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Coping Emotionally with Disability

Posted by ROLAND REZNIK on July 26, 2015. 0 Comments


Anyone can become disabled throughout their lifetime. Common reasons of disability is an accident, unexpected illness, deteriorating medical condition and old age. Once someone becomes disabled, it can be emotionally overwhelming. The dramatic change alters the life they once led drastically and powerful emotions can develop into depression and grief. It’s normal to go through a wide range of emotions, but once the dust settles, you can focus on accepting your disability and finding ways to live a happy productive life. This article will outline some helpful tips and information to help coping emotionally with disability.

Allow Yourself to Feel Your Emotions

In the beginning, it will feel overwhelming to lose part of yourself. At times you may even feel frightened as you adapt to your situation. It is common to go through a mourning period for the life you once lived and you may feel angry due to the sudden changes in your life. These intense feelings are normal and you should allow yourself to feel them. However, your goal is to deal with your emotions and begin to focus on the future. You don’t want to remain in a grieving, angry state for years. Keeping a positive support team in your life like your family, friends, doctor and therapist is essential to your healing. Surround yourself with people who will encourage and uplift you.  

Questions To Ask Yourself 

Once the realization sets in and you accept that you are disabled, a flood of questions will race through your mind. The following questions are the most common and the first you will have. 

  • Where will you live? - Depending on your disability, you may be able to remain living in your home or apartment. Even if you require assistance and personal care, there are ways this can be done in the comfort of your home. Since every insurance company and state has different opportunities, you will want to check with your specific medical care provider for further details. 
  • Will you receive disability? – This question can only be answered by the government and your answer is generally determined by your condition. Speaking to your support system about your disability and going through the measures to apply is your first step to getting your answer. 
  • Can you continue working? This depends on your current condition and abilities. It also is determined by the type of career or job you have. For example, if you were a construction worker before your disability, you may not be capable of physically perform that job any longer. However, there are other jobs in the industry that may be more suitable to your new lifestyle. Keep in mind that you may have to change your career path completely and even attend university to help you land the new job of your dreams. 

Knowing the answers to the three questions above will begin your path to re-creating your life. Remember to focus on the things you can do and adjust your lifestyle accordingly. Speaking to an occupational therapist will help you adapt and provide you with a sense of freedom and independence. 

Move Forward 

Dealing with disability is challenging for anyone. Don’t be too hard on yourself. Speak to others about your concerns, goals and life changes. There are many people around you who are willing and ready to help you, such as doctors, family, friends, therapists, counselors, neighborhood disability groups or clubs and people at your local religious establishments. Talk to any of them to help you move forward and put your focus and effort on re-creating a new lifestyle that you will enjoy. Speaking with others is essential to getting new ideas and broadening your horizons. You may limit yourself, when others can see your potential for more and encourage you do move towards your future.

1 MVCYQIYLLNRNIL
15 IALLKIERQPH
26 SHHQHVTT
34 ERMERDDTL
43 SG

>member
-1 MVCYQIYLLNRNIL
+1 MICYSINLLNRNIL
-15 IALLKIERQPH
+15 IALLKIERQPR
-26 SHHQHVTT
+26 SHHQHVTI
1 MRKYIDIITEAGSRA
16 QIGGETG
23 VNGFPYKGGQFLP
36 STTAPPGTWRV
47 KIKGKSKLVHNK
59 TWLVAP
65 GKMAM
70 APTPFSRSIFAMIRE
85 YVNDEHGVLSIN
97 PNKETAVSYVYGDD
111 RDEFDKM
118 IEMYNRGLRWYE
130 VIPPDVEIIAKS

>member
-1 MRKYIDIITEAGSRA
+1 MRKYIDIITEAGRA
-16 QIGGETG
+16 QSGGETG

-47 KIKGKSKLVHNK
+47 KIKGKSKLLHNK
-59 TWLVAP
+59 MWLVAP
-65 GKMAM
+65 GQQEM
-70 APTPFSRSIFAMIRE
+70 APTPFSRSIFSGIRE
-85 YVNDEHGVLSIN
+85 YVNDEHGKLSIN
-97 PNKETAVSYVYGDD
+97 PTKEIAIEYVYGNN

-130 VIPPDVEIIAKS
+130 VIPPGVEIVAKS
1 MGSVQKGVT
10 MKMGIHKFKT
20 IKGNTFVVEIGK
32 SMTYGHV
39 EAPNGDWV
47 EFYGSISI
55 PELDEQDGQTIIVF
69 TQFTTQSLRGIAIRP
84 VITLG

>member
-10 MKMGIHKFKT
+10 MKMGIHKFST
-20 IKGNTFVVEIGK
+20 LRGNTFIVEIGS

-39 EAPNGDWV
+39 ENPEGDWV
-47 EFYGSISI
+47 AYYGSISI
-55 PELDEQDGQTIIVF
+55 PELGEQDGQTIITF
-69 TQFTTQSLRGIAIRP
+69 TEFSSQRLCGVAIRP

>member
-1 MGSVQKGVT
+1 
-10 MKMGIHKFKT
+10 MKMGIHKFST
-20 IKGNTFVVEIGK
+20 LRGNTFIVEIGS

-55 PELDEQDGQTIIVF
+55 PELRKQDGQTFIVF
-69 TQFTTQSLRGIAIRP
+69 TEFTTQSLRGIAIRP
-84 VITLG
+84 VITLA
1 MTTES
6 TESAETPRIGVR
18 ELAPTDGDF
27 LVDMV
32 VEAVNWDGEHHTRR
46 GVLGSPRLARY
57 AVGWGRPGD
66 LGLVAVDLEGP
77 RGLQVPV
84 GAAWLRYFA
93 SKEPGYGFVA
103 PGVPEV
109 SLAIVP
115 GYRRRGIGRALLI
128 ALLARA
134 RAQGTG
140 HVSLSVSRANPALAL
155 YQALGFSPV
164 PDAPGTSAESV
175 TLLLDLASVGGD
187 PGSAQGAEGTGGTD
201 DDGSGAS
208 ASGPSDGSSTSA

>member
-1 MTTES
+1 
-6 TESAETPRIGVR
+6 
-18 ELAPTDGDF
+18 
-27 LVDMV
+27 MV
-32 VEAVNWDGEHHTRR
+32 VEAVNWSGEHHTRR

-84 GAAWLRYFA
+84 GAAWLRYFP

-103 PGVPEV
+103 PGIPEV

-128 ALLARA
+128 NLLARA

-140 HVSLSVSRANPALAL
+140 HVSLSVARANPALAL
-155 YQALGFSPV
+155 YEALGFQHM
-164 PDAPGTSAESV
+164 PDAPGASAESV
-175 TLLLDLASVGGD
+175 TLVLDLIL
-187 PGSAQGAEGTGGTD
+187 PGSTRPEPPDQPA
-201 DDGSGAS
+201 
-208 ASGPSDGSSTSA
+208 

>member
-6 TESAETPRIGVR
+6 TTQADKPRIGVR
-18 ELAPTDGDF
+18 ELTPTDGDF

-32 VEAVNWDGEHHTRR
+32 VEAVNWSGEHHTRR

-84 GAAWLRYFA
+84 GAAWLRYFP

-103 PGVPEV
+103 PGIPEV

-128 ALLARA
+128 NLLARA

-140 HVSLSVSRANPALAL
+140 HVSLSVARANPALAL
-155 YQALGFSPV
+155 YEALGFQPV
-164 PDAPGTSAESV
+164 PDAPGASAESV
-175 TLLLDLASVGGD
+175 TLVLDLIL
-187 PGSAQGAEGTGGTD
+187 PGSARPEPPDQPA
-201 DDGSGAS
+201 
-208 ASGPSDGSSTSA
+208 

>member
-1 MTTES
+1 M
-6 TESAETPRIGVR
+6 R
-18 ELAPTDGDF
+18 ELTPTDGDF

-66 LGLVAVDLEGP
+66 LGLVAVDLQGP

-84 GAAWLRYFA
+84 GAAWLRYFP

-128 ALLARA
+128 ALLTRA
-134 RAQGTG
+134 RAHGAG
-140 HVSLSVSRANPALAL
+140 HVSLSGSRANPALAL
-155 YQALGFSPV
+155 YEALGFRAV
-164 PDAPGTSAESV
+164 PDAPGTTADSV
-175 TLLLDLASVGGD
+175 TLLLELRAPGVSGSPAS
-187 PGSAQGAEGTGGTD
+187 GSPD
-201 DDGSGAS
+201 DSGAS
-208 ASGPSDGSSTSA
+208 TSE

Get Organized 

Focusing on your future means you will have to make some changes in your life in order to reach your new found goals. Organize yourself and begin with caring for yourself, eating healthy, staying active and staying in close contact with friends and family. Making your home more comfortable and wheelchair accessible is a top priority. Ask family and friends to come over to help you clean the rooms and pathways in your home so that you have as much independence as possible and you are comfortable. You can also seek local resources for independent living. Most counties, cities and hospital programs and government programs provide help for the disabled that is meant to fill the gaps in self care needs. You may also consider moving to a city that is more suitable and easier for wheelchair users. 

Stay Calm Around Obnoxious People 

There will be a moment, or even several, where you will come into contact with obnoxious people. Usually they are strangers you will see at the grocery store, mall and other public places. Some people do not mean to sound rude, but often times you will see that they get nervous or don’t know what to say around you. They may say odd or crazy things or ask unbelievable questions that may feel awkward at times. Try to stay calm around them and either remove yourself from the situation or use your communication skills to redirect the conversation. These types of people exist everywhere, so do your best to keep your dignity, even though you may be tempted to roll over their feet with your wheelchair. Check out our wheelchair etiquette guide with pictures. 

Keep in mind that your lifestyle will change, but it doesn’t have to be a bad thing. Even though you are going through a lot, you can rise above and re-create your life the way you want. You will be forced to make adjustments to accommodate your new lifestyle, but it will be worth your effort since it will lead to your happiness. 


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